Magnesium is the magical little supplement that many people don’t know about. You know about your need for vitamin C and calcium, but perhaps you didn’t know just how critical magnesium was to an overall feeling of wellbeing. It plays a role in healthy muscle function, a healthy nervous system, bone health, digestion, blood pressure, and even blood sugar levels. Men typically need around 400 mg a day and women need around 300. Taking some at bedtime can actually help you sleep better, and may result in an easier bowel movement when you wake in the morning. Don’t take more than the recommended amount, as that can cause diarrhea.
There’s been heightened attention to vitamin D recently since research has come out stating that those who have sufficient amounts are less likely to become infected with COVID-19. But it should have always been on the medical community’s radar, and especially the Black community’s radar, as other studies have found vitamin D deficiency is more common in Black women than white women, and is associated with a higher risk of aggressive breast cancer. The recommended amount for healthy women between the ages of 14 and 70 is 600 International Units per day. In addition to getting vitamin D from supplements, and some foods like fortified dairy products and fish, we get it from sunlight, but with many individuals spending their entire days inside, it’s common to be low on it.
Biotin has long been a popular vitamin used in hair loss prevention products. The jury is still out on whether or not it actually plays a role in the risk of hair loss, but this vitamin B has many important jobs, nonetheless. In addition to helping your body turn food into fuel, it also plays a role in blood sugar management. Adults and teenagers can take between 30 and 100 micrograms per day. This is one you don’t want to overdo it on, since taking too much can have side effects like skin rashes, digestive issues, and even kidney issues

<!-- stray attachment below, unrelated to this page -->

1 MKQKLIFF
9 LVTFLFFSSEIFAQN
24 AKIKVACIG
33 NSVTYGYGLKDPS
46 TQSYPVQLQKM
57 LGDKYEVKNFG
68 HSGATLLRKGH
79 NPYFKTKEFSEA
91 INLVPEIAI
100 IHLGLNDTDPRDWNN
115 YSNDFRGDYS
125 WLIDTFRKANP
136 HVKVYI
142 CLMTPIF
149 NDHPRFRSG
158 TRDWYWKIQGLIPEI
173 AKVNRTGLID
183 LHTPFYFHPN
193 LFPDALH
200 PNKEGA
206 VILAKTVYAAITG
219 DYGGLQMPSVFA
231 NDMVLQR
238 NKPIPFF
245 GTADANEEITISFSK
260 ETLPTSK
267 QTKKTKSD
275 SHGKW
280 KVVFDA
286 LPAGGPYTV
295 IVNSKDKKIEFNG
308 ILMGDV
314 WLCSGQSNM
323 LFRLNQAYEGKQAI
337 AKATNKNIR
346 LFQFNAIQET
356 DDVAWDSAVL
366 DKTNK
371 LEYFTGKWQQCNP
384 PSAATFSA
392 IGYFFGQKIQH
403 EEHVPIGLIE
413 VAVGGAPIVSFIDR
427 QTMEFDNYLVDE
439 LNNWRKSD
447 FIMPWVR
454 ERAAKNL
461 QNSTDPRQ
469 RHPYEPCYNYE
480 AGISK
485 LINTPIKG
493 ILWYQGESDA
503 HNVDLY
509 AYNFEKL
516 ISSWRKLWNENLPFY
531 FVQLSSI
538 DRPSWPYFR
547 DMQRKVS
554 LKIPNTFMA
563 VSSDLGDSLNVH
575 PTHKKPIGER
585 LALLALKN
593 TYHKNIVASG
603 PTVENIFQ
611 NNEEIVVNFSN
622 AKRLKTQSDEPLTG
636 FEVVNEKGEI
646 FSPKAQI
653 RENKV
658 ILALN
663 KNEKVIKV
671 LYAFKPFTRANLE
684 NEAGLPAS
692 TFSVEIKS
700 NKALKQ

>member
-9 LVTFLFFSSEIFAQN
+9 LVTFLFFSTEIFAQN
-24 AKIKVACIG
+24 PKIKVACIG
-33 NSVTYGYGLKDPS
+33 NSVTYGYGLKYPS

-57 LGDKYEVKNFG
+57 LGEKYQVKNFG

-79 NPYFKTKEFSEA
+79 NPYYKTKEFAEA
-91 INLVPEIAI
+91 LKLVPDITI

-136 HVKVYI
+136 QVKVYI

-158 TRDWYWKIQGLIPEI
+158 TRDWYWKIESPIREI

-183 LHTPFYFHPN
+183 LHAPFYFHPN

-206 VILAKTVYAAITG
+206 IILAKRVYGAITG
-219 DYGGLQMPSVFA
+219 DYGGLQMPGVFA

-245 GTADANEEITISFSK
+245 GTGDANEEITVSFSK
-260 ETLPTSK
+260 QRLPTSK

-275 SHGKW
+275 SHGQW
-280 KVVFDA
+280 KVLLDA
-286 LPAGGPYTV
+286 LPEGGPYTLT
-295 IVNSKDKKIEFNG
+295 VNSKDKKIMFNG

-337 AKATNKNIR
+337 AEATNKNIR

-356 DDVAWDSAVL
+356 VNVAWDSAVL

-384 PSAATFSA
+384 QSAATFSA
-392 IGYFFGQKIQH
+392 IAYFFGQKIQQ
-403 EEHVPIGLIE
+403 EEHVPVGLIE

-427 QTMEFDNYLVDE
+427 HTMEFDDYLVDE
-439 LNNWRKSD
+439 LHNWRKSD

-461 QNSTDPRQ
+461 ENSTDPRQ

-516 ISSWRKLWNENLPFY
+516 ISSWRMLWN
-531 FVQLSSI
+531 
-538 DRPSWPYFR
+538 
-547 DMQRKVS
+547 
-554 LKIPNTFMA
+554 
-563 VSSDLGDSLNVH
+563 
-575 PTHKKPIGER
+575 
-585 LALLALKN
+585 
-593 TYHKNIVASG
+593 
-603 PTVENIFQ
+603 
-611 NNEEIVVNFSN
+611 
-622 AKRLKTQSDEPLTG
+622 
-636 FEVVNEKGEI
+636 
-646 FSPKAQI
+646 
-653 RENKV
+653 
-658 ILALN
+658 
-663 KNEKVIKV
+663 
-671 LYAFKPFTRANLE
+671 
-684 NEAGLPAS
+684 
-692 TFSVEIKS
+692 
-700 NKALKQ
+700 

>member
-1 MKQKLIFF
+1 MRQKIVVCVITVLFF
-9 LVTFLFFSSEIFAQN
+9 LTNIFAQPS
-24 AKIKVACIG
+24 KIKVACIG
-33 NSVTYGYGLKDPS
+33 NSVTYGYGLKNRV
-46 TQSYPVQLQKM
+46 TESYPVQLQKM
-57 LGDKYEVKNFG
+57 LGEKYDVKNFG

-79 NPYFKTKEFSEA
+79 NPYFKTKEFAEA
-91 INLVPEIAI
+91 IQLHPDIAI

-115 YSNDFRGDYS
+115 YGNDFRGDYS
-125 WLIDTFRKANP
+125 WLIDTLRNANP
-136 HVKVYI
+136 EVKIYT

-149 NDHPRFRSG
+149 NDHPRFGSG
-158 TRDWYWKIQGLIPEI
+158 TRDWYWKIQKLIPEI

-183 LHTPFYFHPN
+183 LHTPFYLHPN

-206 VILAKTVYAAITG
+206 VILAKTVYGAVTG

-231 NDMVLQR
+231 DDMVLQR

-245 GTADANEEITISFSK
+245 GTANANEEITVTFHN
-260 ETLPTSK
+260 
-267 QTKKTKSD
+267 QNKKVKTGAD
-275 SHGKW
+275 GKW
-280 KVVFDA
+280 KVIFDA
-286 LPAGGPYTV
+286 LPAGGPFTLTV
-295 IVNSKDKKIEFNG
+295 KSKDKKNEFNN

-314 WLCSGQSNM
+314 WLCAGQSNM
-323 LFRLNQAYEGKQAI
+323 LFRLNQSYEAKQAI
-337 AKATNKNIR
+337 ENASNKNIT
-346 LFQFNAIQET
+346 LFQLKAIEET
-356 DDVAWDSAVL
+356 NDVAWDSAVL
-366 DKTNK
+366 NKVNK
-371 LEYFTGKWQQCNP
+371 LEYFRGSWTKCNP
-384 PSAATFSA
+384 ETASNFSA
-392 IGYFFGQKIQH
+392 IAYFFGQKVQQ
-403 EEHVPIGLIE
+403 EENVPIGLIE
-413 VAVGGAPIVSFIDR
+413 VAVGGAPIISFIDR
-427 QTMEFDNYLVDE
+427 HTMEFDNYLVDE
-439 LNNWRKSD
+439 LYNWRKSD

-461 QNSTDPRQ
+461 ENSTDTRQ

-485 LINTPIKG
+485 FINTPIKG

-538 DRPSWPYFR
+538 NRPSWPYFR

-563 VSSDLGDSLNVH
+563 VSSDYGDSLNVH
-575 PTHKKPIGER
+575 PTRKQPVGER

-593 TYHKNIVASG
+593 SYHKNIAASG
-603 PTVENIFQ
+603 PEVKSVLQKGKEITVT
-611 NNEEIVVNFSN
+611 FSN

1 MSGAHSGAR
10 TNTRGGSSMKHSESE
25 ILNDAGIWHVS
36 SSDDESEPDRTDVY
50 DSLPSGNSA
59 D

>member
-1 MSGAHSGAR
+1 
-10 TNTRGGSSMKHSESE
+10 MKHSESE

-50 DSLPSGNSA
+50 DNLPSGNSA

Folate is sort of a blanket term for Vitamin B9—of which there are many. Folate is important for the healthy formation of red blood cells, as well as the development of all cells. Getting enough folate through foods can be difficult, and being deficient on it can lead to anemia. Pregnant and lactating women are at a heightened risk for folate deficiency, but it is an important nutrient for all women. Being low on it can lead to issues like headaches, nausea, and dizziness. Adults should take 400 micrograms of folate per day. Pregnant women or those planning to become pregnant can increase their dosage to 1,000 mcg per day – but consult your doctor on the exact amount that’s right for you.
A Vitamin A deficiency is one of the most common types of deficiencies, which is no small matter considering that this deficiency can lead to blindness, as well as an increased risk of fatal infections. On a lighter note, being low on this vitamin can also simply lead to annoying issues like acne and dry skin, so there are many reasons to make sure you get enough of it. Vitamin A is found in some foods you probably eat plenty of, like fortified cereals, orange and yellow vegetables and fruit like squash and carrots, and skim milk. The recommended daily amount for healthy adults is 900 micrograms.
You know that you need calcium for strong bones. It’s what your mom used to tell you when she made you drink your milk growing up. Though the jury is still out on this, some members of the medical community believe that eating a diet high in meat protein makes it harder for your body to absorb calcium. But carnivores and herbivores alike must make sure they get enough of this nutrient. It’s not just important for your bones but it also helps with your brain and nerve function, as well as your circulatory system. Healthy adults between the ages of 19 and 50 can take up to 2,500 mg per day. That decreases to 2,000 mg for those 51 and up.